J.J. Abrams Explains Rationale Behind Major STAR WARS Moments

This contains at least two pretty big spoilers for Star Wars: The Force Awakens. If you haven’t seen it yet, then for the love of crikey go and do so.

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When Star Wars: The Force Awakens was first announced, most of us had a few major questions. Among the biggest were how some of the old characters might factor into the new storyline. Of course, everyone had their theories. And with how dedicated some fans were to proving them, there are probably people who have seen the film multiple times and still believe that Luke Skywalker is somehow Kylo Ren. These people are beyond our help, so let’s go ahead and forget about them for the time being.

Luke may not have been the film’s villain, but the two did share a history together. We discover that Luke was trying to train a new Jedi Order, and one of his disciples was none other than Ben Solo. I couldn’t tell you why Han and Leia named their son after the horribly lazy alias of Luke’s former trainer, but it would appear as if that’s precisely what happened. Unfortunately, the boy grew to admire his long-deceased grandfather just a bit too much. He modeled himself after Vader, and Luke went into hiding out of guilt for his belief that he had doomed the galaxy and caused a disturbance in the Solo household.

This led to an interesting plot involving R2-D2. After Luke went into hiding, Artoo essentially went into a coma. After going into low power mode, he became the robot equivalent of a dog who spends all day sitting at the door and awaiting the return of his human. But as soon as Rey arrives at the Resistance base near the end of the film, he suddenly wakes up and completes BB-8’s map to Luke. We finish with a meeting between Luke and Rey, and we get to thank the gods that Mark Hamill looks a little bit less like Mark Hamill in this film.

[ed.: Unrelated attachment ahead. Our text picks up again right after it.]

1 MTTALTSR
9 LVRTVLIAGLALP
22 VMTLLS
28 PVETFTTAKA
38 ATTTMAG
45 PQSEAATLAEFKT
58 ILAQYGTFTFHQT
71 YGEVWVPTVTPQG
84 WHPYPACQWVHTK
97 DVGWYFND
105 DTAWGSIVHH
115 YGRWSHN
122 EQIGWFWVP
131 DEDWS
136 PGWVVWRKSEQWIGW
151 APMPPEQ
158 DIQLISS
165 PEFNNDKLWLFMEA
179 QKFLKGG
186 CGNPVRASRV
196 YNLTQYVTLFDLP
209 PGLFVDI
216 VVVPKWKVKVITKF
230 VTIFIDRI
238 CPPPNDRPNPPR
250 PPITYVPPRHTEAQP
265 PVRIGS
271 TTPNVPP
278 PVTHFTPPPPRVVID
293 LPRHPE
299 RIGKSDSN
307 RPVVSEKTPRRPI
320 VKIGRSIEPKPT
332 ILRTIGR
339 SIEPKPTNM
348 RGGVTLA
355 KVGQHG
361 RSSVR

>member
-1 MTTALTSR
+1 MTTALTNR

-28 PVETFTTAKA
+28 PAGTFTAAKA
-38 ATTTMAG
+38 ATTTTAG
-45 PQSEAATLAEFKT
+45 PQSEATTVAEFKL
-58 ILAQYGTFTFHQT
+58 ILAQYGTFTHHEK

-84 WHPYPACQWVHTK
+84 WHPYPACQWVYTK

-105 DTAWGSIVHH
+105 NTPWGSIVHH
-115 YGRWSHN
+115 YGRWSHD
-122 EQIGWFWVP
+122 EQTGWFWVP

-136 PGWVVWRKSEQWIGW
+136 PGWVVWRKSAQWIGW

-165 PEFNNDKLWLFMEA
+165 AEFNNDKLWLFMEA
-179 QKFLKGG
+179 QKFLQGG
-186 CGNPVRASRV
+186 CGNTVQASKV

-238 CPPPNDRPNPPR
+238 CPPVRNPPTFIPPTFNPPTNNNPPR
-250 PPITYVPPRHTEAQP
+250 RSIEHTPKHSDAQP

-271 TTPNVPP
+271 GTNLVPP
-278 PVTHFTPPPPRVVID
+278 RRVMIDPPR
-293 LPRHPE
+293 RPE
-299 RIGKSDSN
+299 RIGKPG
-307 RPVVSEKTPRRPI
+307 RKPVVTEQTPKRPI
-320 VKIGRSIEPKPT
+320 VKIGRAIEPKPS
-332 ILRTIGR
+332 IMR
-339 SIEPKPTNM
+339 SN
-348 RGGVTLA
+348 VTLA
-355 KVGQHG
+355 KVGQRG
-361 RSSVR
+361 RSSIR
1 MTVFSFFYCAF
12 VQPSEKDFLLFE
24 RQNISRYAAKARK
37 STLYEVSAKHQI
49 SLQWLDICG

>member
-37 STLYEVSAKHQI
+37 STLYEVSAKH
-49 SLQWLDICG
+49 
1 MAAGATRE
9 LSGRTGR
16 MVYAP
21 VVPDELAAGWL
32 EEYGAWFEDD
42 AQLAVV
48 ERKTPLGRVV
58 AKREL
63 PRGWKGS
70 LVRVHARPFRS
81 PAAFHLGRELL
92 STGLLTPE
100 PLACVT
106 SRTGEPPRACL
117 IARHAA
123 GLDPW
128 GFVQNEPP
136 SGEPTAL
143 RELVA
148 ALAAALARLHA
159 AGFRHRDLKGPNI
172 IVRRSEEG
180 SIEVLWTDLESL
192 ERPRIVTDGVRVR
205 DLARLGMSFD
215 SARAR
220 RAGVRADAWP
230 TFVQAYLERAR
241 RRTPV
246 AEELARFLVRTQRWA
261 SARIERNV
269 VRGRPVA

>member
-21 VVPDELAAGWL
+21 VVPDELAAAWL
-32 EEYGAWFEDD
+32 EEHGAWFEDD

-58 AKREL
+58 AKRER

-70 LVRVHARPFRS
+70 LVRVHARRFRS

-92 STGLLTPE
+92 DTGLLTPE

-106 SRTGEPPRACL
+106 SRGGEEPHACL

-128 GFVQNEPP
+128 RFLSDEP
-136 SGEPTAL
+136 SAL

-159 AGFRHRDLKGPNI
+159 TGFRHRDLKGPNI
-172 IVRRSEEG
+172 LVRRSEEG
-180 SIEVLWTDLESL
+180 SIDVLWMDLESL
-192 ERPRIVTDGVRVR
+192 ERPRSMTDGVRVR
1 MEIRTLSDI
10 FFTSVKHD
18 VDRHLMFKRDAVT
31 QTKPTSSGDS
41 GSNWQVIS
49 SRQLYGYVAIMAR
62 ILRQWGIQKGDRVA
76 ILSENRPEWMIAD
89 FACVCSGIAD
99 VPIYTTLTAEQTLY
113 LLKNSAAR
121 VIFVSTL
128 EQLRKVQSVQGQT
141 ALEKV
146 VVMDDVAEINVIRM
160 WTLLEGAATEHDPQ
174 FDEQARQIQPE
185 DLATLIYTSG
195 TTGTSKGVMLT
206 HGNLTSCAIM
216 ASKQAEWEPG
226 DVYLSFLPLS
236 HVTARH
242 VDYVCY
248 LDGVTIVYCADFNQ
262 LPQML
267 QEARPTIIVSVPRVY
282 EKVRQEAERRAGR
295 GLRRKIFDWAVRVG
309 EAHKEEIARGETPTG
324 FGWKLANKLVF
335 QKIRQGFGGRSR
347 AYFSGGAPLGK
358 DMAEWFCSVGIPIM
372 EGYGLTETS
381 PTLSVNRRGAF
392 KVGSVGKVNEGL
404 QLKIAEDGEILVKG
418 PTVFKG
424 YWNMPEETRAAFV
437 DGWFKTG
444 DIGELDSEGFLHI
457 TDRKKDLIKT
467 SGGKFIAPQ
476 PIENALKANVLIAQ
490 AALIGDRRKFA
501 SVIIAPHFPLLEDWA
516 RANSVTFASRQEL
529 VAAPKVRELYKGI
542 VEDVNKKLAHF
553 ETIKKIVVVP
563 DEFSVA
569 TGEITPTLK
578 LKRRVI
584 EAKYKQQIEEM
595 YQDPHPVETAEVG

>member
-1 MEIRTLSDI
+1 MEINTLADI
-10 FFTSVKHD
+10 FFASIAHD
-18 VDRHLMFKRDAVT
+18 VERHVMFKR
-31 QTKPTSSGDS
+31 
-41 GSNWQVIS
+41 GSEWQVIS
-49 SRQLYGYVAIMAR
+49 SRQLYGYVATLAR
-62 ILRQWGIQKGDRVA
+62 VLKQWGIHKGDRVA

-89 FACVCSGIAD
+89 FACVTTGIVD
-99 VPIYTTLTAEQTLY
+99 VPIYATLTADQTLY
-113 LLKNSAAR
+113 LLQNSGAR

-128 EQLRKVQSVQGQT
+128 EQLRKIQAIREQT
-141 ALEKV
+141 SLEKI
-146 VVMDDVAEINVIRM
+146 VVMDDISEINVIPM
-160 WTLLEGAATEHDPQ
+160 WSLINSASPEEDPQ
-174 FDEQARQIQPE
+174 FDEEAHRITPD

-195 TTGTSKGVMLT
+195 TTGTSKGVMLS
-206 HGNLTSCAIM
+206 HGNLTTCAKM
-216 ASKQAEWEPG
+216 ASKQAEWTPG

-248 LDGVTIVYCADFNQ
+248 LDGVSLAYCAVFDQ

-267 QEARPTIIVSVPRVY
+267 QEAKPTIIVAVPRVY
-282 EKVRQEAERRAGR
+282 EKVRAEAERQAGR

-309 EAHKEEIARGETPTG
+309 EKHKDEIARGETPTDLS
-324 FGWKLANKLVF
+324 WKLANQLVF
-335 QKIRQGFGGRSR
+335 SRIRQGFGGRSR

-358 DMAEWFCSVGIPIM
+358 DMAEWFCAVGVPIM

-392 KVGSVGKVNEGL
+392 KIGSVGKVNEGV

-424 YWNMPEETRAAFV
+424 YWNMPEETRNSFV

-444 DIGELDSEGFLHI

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The thing that confused most viewers is that R2 really had no reason to wake up. It seems as if, after BB-8 approached him much earlier, he spent most of The Force Awakens quietly stewing, only to wake up when it was convenient to the plot. Some fans (myself included) hypothesized that perhaps droids could actually sense the Force. It would explain BB-8’s attachment to Rey, as well as R2’s sudden awakening when she enters the base. But as screenwriter Michael Arndt and director J.J. Abrams explain to Entertainment Weekly, it isn’t quite so complicated.

They begin by telling us why R2-D2 had the map in the first place, although they fail to explain why he’s missing a piece of it.

Arndt: “We had the idea about R2 plugging into the information base of the Death Star, and that’s how he was able to get the full map and find where the Jedi temples are.”

Abrams: “But the idea was that in that scene where R2 plugged in, he downloaded the archives of the Empire, which was referenced by Kylo Ren.

Abrams then continues to explain the scene between BB-8 and R2-D2. Not only do we get a translation of BB-8’s “dialogue” (which is a bit funny to hear), but we also get an acknowledgement from Abrams that the scene seems a bit convenient.